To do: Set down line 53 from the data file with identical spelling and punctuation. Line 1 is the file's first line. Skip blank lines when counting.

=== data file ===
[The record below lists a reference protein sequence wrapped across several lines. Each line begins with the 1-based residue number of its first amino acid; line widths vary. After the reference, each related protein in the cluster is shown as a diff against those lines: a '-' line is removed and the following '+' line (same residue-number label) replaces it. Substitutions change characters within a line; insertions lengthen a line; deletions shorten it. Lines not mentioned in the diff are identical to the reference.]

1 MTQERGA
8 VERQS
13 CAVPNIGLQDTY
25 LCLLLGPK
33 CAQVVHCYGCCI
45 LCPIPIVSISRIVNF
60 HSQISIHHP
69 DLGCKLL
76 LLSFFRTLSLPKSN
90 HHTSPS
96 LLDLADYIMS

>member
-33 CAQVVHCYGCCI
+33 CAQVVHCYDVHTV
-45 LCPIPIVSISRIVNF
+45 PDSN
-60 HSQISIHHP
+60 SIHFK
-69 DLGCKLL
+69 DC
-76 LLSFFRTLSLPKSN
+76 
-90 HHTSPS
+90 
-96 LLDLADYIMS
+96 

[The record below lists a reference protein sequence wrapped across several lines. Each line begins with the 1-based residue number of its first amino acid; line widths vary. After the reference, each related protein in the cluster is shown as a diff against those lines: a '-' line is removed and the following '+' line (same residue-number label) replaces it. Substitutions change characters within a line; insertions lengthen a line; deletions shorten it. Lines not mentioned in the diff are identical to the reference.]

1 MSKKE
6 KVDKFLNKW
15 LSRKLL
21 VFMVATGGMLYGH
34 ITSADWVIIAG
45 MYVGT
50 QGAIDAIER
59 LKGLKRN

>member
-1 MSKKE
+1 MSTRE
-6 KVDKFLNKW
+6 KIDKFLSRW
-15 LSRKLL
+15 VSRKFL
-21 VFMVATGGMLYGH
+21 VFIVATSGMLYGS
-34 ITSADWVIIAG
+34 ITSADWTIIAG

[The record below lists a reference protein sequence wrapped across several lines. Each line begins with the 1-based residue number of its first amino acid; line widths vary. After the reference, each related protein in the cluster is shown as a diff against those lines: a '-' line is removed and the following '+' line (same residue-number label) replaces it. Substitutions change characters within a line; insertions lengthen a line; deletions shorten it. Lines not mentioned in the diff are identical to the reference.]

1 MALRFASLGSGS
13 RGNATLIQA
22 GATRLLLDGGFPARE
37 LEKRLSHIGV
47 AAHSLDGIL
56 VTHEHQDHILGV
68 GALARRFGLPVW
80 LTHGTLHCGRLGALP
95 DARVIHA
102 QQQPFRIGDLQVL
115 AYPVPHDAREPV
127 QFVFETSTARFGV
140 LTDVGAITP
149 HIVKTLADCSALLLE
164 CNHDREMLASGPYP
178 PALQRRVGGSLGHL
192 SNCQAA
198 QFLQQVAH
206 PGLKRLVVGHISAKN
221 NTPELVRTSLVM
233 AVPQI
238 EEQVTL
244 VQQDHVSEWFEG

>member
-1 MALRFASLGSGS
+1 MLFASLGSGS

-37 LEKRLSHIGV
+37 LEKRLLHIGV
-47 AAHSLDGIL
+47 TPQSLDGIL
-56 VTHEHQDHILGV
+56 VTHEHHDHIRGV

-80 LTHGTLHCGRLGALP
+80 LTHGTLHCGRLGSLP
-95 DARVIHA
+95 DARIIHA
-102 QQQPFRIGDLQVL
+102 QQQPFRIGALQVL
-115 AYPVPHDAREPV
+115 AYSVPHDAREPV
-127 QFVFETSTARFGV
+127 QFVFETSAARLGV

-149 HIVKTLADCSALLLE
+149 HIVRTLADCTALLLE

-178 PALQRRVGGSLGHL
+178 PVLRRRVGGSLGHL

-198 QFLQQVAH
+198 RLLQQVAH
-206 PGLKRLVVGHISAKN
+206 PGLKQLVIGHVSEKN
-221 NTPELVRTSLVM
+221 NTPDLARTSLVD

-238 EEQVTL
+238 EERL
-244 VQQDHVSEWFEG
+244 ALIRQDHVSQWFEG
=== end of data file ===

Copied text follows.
47 AAHSLDGIL